The Modern Antiquarian. Stone Circles, Ancient Sites, Neolithic Monuments, Ancient Monuments, Prehistoric Sites, Megalithic MysteriesThe Modern Antiquarian

Giant's Grave


I don't know if this truly has to do with the stones. But there are so many stones round here. And the very name Kirksanton suggests the sort of sacred nature of the spot. So I don't know where this refers to exactly.. perhaps you do. But I inflict the story on you in the interests of landscape folklore - and that there are circles like Sunkenkirk with a similar sunken story, and also barrows like the Music Barrow where you must listen to the earth.
Another tradition associated with West Cumberland is that at Kirksanton. There is a basin, or hollow, in the surface of the ground, assigned as a place where once stood a church that was swallowed up by the earth opening, and then closing over it bodily. It used to be believed by the country people that on Sunday mornings the bells could be heard far down in the earth, by the simple expedient of placing the ear to the ground.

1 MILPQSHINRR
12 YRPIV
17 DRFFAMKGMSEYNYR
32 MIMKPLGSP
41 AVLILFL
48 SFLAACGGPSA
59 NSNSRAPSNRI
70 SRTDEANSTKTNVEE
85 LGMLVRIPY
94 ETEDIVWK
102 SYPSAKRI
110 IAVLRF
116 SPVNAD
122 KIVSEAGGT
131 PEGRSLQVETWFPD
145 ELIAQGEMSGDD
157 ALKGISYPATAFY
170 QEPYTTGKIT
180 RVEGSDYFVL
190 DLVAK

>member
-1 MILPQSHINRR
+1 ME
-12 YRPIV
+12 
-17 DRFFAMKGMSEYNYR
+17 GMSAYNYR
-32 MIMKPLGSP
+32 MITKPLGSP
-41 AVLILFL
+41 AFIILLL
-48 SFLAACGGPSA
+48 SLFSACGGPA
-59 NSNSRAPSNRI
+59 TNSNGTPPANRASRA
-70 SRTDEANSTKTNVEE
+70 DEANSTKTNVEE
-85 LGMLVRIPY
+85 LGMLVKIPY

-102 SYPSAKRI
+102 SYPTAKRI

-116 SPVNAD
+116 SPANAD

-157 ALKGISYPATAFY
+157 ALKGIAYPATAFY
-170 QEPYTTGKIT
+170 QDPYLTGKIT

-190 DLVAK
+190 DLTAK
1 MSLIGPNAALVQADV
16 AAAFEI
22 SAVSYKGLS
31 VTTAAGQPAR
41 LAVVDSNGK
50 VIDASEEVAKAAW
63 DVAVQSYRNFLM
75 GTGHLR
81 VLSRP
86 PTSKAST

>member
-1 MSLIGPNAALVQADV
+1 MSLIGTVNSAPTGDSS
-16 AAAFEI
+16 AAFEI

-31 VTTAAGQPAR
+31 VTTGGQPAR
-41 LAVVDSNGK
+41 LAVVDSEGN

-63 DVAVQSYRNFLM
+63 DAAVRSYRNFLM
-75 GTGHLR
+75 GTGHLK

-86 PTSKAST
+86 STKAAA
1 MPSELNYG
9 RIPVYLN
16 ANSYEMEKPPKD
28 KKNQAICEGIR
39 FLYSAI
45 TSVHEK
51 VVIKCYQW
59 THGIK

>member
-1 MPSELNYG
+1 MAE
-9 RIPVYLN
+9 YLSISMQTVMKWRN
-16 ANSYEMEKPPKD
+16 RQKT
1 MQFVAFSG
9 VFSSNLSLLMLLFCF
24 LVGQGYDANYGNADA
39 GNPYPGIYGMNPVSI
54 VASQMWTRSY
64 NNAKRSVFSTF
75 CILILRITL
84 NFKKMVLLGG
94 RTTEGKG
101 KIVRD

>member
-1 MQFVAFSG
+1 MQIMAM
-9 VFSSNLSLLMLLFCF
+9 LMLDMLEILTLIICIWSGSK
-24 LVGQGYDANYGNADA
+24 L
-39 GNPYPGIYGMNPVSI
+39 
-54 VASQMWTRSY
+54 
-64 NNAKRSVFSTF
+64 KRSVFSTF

In 'Bygone Cumberland and Westmorland' by Daniel Scott (1899).
Rhiannon Posted by Rhiannon
24th September 2009ce
Edited 24th September 2009ce

Comments (1)

There are a lot of "sounds beneath" legends in Cumbria. The most well-known are of the drowned villages of Mardale and Wythburn (pronounced Wye-burn), which involve the sound of the church bells being heard below the waters of the reservoirs in times of storm. Funnily enough, the buildings were demolished before the valleys were flooded. Maybe the traditional story continues through the generations. Interesting stuff, Rhiannon, you font of all legendary stuff, you. The Eternal Posted by The Eternal
24th September 2009ce
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